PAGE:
Logitech has a pretty firm motto when it comes to their hardware.  If it ain’t broken, don’t fix it.  And the G502 is a prime example of this.  The first generation G502 came out in early 2016 and has endured, with some tweaks and upgrades, to still be a spectacular mouse in 2020.

The most recent upgrade being the addition of Lightspeed.  Lightspeed is Logitech’s wireless technology, and from past experiences, it is great.  So over its long and illustrious time on the shelf and in the hands of a plethora of gamers across the world, the basic design has not changed.  Apart from updating the Logitech logo, it is the same mouse on the outside as when it launched.

 

Design

In the design department not much has really changed, as mentioned before, looks-wise, the only change you will see is the new Logitech emblem.  For those who don’t know the G502, it is a right-handed, oddly shaped monster.  With many bulges and sharp edges protruding, it is not a mouse that would fit into an office environment but it sure will fit splendidly into any gaming setup.  The mixture of matte black and gloss inserts, as well as a significant thumb rest definitely, sets the G502 apart from all the other more “traditional” looking mice on the market.  The textured rubber on either side of the mouse provides adequate grip while note making it get sweaty in your hands after extended use.

The G502 has extremely hard angles, which some might love, others will hate.  The top 2 programmable buttons that can be found next to the primary click buttons, seem like they are overhanging the edge of the mouse.  But thanks to the excellent build quality from Logitech these buttons do not seem to be going anywhere anytime soon!  These buttons, if not programmed, will function as the DPI up and down buttons giving it a nice easy feel instead of having to scroll through all your preset DPI’s to eventually reach the first one you actually want.  These buttons are also designed to be used with your index finger rather than your thumb.

 

 

Your thumb has got more than enough work to do though.  Another two programmable keys are neatly tucked in the side of the mouse where your thumb can easily glide up to use them.  These buttons are perfectly placed and feel natural to press.  The third thumb button is an accuracy button which drops the DPI dramatically while holding the button pressed.  This is great when doing fine positioning in design work or when you need to get that perfect aiming accuracy in your favourite shooter.  The only problem with this button if you have smaller hands is that you might not be able to reach it without adjusting your grip.  This is not a mistake on Logitech but merely an example of how certain mice suite certain hand sizes as well as grips.

For myself, with smaller hands, I found the size of the G502 to be perfect.  In the past, I have reviewed many smaller mice which do come in much lighter than the G502 but after extensive time spent using them, I found my hand would often ache.  The G502 has the perfect height in your palm and resting your hand on the mouse will have your fingers naturally land on the buttons, in my book, that’s a win!

 

 

Turning the G502 and clipping off the magnetic bottom end shows you where the vast options of weights can be placed.  The G502, even when not weighted, still comes in at a hefty 121g, for some this might be the deal-breaker already!  Add in all the supplied weights and you looking at 139g.  The difference is that you can place the weights all around the mouse.  Making for many options such as weighting it front-back or side to side.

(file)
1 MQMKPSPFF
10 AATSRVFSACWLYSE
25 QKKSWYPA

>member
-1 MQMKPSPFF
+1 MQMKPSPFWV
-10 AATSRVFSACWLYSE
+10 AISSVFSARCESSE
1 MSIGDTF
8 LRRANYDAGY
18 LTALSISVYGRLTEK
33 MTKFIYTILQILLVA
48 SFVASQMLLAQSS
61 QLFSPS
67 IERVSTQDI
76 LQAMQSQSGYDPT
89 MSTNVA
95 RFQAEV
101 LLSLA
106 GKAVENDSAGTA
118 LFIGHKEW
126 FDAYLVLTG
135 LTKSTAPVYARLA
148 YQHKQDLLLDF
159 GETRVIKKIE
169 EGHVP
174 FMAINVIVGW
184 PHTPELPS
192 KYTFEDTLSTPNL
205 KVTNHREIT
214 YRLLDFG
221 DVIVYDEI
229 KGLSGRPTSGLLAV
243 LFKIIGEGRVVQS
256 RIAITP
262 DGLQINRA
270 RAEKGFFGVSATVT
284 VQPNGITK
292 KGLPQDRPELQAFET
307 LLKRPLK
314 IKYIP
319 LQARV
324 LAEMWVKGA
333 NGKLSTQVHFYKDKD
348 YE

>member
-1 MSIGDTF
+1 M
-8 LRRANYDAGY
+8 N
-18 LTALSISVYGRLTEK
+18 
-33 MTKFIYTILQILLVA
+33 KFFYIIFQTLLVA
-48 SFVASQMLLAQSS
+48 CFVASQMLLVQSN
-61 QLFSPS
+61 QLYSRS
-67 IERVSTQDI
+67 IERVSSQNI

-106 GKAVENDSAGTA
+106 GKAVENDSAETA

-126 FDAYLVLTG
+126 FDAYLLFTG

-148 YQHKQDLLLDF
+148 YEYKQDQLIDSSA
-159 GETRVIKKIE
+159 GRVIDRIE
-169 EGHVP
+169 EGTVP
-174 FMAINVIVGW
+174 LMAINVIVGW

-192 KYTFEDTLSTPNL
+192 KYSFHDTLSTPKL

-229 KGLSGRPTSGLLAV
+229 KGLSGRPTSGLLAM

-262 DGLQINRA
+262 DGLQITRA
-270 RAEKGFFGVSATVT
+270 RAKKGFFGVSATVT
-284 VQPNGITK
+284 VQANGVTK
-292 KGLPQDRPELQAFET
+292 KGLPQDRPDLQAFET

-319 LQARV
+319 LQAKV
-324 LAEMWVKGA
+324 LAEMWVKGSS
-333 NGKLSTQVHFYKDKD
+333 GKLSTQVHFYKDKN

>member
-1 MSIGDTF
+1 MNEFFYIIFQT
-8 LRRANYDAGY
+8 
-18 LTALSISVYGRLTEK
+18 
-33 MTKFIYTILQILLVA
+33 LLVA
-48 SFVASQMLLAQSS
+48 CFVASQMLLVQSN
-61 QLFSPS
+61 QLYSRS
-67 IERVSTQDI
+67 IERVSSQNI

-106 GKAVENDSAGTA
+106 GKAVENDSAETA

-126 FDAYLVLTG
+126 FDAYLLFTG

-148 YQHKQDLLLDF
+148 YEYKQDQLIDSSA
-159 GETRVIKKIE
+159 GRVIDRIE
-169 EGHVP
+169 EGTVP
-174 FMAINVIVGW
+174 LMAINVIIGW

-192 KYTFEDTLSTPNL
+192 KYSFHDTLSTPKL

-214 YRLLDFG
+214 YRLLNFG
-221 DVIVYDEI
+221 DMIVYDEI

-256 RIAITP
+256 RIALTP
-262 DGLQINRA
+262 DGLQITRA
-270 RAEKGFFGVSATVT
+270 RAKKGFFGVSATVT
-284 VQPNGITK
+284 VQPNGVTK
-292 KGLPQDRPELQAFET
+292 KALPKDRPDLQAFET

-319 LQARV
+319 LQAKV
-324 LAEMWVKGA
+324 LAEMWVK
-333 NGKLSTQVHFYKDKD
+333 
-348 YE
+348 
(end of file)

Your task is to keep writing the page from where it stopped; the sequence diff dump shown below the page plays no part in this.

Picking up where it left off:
Features and changes

Like previously mentioned, on the outside the G502 doesn’t look like it has changed much.  Internally, the G502 has seen the Hero sensor being added, which gave the G502 Hero status…  The G502 used to have a maximum DPI of 12 000, with the Hero sensor, that number bumps up to 16 000.  In reality, most people would never explore the higher ends of the DPI spectrum so if that is the only motivation for upgrading I would think you might be wasting your money.

But the Lightspeed upgrade is what truly takes the G502 from good to great.  Logitech has been including their Lightspeed technology in many of their products of late, and from someone who always believed wired is best, I am now a Lightspeed-believer.  There truly is no input delay!  The G502 can work wired, but simply plugging the braided cable into the front of the mouse, or wireless in two separate ways.  Either plug the cable into the wireless receiver which houses the USB dongle, making so that the cable can be at hand when the battery does need a charge.  Or get rid of the cable and simply plug the dongle straight into a USB port.

 

 

Another massive upgrade in terms of longevity for nearly all of the Logitech items is the change to Omron switches.  Omron, being Logitech’s own design bolsters the click life from 20 million to 50 million, that is a lot of clicks before they might give in.

Verdict

The G502 Lightspeed delivers in nearly every aspect you could ask for.  Cool design, check.  Comfort, check.  Great sensor, check. Wireless, check!  The only possible downfall for the G502 Lightspeed might be its slightly heavier build and the fact that it is not ambidextrous like many other mice are.

But if you are in the market for a new gaming mouse that has more than enough features to keep to satisfied and happily clicking along for many moons to come, the G502 Lightspeed is the one you want to go for.  Not only does it look like its ready to go, it is!

Logitech has taken a favourite and made it even more appealing to new users looking for their first gaming mouse, as well as the veterans who need a new mouse.

 

 

Special thanks to Logitech for the review content

 

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